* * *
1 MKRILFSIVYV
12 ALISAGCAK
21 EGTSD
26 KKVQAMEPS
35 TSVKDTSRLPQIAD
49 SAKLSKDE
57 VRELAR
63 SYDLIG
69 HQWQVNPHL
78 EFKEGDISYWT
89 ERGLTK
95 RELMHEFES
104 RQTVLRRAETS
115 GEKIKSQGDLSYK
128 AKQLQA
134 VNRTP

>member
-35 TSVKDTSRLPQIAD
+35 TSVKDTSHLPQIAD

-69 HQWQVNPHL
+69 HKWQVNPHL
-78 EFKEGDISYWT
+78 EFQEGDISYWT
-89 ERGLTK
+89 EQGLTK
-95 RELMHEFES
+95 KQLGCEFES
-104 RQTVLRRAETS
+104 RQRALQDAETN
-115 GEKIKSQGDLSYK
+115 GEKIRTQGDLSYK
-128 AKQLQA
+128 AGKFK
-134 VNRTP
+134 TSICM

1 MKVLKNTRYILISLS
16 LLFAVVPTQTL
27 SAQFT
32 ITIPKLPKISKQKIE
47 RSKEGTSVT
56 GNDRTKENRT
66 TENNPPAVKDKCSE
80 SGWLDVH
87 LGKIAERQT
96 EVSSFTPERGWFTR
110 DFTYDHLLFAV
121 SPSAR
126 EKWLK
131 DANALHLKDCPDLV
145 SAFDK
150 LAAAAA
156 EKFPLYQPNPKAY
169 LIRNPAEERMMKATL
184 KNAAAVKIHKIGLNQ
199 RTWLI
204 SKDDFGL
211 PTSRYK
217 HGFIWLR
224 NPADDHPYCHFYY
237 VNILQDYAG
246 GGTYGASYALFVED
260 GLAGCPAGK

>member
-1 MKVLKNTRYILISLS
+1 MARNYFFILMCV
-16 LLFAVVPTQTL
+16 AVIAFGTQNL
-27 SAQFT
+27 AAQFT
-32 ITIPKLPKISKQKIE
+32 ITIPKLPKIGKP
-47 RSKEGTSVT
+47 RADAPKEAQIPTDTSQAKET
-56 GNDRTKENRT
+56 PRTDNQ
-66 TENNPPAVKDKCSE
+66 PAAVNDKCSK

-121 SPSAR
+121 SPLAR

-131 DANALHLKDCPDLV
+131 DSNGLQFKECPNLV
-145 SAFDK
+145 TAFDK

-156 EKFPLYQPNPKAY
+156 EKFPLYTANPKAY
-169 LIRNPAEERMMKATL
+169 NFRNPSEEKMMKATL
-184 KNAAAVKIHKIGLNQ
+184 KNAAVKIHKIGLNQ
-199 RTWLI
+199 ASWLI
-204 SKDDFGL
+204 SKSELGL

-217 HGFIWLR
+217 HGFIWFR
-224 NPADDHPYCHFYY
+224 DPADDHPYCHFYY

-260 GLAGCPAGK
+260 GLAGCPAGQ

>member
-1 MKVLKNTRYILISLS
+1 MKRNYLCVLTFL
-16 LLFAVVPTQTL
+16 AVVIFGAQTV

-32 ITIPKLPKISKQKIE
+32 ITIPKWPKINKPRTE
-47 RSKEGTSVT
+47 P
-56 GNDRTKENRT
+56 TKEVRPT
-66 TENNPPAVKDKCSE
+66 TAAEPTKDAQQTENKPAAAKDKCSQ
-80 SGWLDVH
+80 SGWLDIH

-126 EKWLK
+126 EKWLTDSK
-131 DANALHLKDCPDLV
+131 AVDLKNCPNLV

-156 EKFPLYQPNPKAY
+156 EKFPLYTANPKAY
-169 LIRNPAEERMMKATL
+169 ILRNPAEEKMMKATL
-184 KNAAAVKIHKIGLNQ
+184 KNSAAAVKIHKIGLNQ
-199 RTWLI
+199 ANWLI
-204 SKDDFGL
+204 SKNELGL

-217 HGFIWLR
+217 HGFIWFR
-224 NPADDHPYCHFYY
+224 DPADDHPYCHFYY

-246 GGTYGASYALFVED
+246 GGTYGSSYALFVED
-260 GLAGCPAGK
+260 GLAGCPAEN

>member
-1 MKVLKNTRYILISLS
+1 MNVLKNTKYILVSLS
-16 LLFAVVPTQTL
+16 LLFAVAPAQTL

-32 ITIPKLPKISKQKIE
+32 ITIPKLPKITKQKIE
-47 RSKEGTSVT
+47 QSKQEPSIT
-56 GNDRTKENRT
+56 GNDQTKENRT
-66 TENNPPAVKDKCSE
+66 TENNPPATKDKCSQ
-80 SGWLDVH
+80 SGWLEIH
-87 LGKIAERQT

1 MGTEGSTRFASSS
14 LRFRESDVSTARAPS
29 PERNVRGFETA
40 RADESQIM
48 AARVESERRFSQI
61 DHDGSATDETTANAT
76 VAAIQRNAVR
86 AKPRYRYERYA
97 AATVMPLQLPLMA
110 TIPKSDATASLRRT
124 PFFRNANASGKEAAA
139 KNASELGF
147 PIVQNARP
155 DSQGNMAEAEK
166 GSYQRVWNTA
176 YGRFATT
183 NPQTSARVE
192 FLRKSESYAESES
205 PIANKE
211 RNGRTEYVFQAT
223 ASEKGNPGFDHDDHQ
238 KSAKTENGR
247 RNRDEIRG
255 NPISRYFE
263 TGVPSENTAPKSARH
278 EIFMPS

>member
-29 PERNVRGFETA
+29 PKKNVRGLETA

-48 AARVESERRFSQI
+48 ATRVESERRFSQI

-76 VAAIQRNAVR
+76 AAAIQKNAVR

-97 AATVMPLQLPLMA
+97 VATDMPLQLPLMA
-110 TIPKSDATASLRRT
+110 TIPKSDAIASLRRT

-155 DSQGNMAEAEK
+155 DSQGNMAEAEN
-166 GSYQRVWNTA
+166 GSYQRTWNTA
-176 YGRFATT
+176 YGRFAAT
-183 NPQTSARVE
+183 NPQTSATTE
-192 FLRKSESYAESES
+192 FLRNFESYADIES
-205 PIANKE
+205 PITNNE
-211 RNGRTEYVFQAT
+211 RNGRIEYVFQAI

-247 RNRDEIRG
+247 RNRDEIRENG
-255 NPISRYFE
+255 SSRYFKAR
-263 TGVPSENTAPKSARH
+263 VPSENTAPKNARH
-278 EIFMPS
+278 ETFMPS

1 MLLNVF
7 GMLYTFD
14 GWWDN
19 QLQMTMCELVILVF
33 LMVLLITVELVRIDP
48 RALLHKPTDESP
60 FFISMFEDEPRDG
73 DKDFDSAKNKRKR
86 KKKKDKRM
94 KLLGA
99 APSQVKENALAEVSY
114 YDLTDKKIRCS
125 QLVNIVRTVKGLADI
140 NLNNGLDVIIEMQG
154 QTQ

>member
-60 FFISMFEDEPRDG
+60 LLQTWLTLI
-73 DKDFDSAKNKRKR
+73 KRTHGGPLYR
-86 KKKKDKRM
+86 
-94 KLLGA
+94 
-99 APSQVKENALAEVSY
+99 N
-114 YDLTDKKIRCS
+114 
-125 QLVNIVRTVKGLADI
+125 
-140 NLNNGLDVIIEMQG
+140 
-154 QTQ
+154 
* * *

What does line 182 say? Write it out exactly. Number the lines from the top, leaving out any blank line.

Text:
-48 AARVESERRFSQI